I had compared the FY 2022 budget proposal with FY 2014 and FY 2007 expenditures last year.  

I could go back and replace the budgeted numbers with projected actuals from the latest city budget documents, to see how the pandemic and flood of federal money changed the city’s budget.  But that got much harder to do under the DeBlasio Administration, with the “full agency cost” table only used for next year’s spending, and not presented for this year or prior years.  And frankly, I’m a little burned out.

Someone else could download the spreadsheet from the post above, move the numbers around, and get the projected FY 2022 actual from this document to create a FY 2014 (Bloomberg’s last budget) to FY 2019 to FY 2022 (DeBlasio’s last) if they wanted to, by going agency by agency through this document.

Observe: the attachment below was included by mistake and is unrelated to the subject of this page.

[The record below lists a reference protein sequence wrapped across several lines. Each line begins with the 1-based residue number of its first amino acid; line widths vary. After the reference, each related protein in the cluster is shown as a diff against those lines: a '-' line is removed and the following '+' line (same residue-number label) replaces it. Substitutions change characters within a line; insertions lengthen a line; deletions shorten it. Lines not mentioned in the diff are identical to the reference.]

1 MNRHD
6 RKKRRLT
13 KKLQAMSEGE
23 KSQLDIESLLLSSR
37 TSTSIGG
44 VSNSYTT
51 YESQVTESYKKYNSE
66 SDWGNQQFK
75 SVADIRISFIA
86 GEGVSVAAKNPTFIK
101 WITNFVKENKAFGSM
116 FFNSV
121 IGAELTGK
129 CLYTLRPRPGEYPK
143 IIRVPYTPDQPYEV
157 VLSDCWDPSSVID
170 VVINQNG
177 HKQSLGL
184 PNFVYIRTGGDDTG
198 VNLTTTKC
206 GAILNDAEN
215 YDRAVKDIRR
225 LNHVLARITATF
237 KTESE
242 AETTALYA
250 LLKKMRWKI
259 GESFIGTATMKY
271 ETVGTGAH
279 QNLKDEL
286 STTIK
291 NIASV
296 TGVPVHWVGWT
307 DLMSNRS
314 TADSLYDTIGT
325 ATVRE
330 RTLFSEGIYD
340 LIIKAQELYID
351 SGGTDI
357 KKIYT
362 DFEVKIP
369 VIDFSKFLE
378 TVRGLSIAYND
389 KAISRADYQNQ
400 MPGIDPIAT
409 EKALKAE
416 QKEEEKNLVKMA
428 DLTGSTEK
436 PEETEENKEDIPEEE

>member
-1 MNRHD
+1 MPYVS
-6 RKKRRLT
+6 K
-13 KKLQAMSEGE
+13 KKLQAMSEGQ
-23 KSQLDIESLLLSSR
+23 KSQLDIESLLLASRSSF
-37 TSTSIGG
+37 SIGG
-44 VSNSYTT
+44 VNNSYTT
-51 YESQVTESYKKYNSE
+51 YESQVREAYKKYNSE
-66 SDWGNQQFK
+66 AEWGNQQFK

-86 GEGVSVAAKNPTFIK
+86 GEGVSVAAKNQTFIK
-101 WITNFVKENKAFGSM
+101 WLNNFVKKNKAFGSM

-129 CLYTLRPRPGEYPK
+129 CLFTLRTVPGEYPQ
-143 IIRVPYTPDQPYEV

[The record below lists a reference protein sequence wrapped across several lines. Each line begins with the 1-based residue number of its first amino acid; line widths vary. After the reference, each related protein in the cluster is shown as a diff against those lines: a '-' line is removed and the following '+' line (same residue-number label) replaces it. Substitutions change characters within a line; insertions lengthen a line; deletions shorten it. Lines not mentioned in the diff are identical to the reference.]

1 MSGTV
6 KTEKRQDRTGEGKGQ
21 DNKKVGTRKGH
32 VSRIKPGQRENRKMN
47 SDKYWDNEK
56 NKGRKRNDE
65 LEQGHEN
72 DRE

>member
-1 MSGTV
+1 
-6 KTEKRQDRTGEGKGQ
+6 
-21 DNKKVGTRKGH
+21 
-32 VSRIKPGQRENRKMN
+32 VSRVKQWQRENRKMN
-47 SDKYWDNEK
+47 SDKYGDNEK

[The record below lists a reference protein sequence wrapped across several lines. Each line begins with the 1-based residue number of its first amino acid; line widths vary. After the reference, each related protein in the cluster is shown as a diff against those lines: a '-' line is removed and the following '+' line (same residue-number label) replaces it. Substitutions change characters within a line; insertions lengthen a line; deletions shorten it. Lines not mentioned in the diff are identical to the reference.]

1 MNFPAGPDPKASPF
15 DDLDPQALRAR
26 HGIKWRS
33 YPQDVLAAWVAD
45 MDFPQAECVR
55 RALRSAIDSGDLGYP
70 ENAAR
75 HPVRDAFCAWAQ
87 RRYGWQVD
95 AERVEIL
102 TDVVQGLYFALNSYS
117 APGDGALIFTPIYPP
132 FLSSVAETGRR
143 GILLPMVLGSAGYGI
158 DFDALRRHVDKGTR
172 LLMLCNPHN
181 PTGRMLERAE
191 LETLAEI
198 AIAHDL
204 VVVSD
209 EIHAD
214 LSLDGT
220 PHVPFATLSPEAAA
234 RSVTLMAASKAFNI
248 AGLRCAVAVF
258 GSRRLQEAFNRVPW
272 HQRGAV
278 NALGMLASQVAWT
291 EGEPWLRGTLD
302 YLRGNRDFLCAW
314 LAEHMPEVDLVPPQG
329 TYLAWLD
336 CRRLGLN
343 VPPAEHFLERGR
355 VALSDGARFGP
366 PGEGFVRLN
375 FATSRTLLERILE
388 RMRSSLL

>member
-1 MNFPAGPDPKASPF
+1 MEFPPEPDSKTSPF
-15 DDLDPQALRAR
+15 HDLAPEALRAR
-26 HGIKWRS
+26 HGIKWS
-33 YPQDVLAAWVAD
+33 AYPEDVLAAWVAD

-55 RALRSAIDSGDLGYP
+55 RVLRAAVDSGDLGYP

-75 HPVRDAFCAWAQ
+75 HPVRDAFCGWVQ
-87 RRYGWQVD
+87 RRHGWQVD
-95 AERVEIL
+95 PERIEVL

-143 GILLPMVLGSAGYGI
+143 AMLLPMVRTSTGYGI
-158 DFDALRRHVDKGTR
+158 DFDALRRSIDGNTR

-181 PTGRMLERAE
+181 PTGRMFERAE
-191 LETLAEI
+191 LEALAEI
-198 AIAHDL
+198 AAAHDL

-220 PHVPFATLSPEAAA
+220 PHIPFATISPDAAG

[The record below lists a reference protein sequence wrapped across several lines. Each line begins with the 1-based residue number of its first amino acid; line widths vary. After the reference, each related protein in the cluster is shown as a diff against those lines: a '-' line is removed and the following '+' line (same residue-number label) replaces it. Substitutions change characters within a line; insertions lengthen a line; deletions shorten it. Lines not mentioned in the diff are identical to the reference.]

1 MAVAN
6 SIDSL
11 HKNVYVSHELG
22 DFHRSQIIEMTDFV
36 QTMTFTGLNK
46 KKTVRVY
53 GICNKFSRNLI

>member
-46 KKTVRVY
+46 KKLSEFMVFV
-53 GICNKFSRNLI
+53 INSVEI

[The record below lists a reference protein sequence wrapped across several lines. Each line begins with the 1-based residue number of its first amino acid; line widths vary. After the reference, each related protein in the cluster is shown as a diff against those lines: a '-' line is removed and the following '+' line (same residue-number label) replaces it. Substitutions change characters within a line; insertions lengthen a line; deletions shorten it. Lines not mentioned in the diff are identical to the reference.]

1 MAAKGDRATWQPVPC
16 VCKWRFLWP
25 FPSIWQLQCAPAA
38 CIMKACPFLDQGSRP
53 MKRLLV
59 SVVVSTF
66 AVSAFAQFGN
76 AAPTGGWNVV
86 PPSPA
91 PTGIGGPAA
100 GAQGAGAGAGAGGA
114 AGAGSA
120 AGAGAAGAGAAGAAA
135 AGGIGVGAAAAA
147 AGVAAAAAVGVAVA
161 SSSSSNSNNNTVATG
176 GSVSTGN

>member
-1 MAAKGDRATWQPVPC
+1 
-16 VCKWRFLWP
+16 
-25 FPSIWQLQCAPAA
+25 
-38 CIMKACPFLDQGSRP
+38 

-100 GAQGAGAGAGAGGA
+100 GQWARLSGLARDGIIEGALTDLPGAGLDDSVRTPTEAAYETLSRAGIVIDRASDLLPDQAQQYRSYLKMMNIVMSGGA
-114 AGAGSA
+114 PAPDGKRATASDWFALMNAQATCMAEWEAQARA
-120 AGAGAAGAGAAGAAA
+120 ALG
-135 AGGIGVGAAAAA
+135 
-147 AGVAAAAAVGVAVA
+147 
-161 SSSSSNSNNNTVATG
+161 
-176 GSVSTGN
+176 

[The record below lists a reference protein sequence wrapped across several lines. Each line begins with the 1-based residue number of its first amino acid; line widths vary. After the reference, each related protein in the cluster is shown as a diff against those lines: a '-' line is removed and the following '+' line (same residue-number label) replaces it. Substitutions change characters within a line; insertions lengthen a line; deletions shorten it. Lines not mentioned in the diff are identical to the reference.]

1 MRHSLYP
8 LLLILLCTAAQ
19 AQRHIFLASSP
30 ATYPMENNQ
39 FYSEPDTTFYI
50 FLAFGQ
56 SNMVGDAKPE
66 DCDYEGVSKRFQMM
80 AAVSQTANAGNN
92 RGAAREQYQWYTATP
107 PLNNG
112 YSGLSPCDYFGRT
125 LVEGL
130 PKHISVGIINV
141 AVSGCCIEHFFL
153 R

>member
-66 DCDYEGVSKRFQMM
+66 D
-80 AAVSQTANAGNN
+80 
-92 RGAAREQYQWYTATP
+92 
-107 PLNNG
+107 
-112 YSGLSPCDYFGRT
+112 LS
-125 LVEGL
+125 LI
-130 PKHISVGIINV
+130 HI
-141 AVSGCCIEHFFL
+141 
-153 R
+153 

Starting with the Department of Education on page 78.  Of course, that would be much easier of OMB were to replicate the FY 2023 budget proposal on page 77 for the projected actual for FY 2022, and some past years, as was the case in the Bloomberg Administration — before the DeBlasio/Stringer/Cuomo/DiNapoli era of deception really got going.  But we have long since passed peak transparency in this country, and I doubt that is ever going to happen.

Meanwhile, I’ll start with NYC and NY State fiscal policy, compared with the U.S. average and nearby states, and start dropping and describing charts, when I can.